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Body size and the risk of postmenopausal breast cancer subtypes in the California Teachers Study cohort.

  • Author(s): Canchola, Alison J
  • Anton-Culver, Hoda
  • Bernstein, Leslie
  • Clarke, Christina A
  • Henderson, Katherine
  • Ma, Huiyan
  • Ursin, Giske
  • Horn-Ross, Pamela L
  • et al.
Abstract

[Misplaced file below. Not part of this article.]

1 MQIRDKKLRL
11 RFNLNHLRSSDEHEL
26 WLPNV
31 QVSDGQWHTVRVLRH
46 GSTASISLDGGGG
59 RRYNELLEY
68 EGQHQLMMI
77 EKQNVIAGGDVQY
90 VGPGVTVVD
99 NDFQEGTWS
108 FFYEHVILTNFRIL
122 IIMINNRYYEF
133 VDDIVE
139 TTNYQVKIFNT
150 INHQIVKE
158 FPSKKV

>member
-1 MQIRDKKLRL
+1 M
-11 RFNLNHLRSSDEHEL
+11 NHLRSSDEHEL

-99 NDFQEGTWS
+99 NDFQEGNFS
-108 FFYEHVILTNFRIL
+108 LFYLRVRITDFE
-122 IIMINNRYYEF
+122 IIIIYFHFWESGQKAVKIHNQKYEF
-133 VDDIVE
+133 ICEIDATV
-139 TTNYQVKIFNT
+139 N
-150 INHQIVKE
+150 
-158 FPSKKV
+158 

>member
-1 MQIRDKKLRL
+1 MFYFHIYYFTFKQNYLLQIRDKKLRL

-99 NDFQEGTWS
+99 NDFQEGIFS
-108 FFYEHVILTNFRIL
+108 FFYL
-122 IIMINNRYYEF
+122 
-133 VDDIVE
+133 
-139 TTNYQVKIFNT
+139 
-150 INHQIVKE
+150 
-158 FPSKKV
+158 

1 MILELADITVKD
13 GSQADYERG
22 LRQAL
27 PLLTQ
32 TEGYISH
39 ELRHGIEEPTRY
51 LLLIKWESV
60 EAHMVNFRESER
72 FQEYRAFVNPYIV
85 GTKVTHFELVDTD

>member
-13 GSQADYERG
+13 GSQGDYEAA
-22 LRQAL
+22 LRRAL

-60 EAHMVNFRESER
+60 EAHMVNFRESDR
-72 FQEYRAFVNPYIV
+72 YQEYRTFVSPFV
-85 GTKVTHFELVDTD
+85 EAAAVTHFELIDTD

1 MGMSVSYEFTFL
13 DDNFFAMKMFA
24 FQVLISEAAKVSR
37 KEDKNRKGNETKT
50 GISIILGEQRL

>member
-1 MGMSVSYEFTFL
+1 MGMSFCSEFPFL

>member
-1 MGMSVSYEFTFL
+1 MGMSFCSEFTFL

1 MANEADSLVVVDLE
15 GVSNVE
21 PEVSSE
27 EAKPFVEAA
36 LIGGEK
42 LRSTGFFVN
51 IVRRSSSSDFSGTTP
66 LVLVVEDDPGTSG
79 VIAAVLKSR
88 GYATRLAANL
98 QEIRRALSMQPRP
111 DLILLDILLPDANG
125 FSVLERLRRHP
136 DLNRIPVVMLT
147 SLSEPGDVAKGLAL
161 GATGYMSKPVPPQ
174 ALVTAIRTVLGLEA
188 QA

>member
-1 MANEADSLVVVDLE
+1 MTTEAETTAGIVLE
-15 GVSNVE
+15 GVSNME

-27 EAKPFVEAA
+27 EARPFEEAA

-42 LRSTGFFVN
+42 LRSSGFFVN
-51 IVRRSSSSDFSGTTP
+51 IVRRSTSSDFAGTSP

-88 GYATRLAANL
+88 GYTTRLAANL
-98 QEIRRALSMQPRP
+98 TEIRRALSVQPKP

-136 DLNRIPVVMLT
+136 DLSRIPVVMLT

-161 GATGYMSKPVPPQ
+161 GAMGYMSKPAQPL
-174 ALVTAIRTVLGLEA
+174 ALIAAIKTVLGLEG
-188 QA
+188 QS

PURPOSE: To evaluate how the association between body size and breast cancer risk varies by tumor receptor subtype, host factors, and other exposures among women in the California Teachers Study cohort. METHODS: Among 52,642 postmenopausal women, 2,321 developed invasive breast cancer with known estrogen- and progesterone-receptor status (1,652 ER+PR+, 338 ER+PR-, and 312 ER-PR-) between 1995 and 2007. In a subset of 35,529 with waist circumference data, 1,377 developed invasive breast cancer with known ERPR status (991 ER+PR+, 208 ER+PR-, 169 ER-PR-) between 1997 and 2007. Multivariate Cox regression was performed to estimate relative risks (RR) and 95% confidence intervals (CI). RESULTS: Obesity, adult weight gain of ≥40 pounds, greater abdominal adiposity, and greater height increased the risk of ER+PR+ breast cancer. The increased risk associated with postmenopausal obesity was limited to those who did not use hormone therapy (HT) at cohort entry (RR = 1.37; 95% CI, 1.05-1.78 for BMI ≥ 30 vs. < 25 kg/m(2); p-interaction = 0.14) and those who were not overweight or obese at age 18 (p-interaction = 0.06). The increased risk associated with greater abdominal adiposity was limited to those who were not also overweight or obese (p-interaction = 0.01). Neither obesity, abdominal adiposity, nor height was associated with the risk of ER-PR- tumors. CONCLUSIONS: The effects of body size on postmenopausal breast cancer risk differed by hormone receptor subtype, and among women with ER+PR+ tumors, by HT use and early adult body size.

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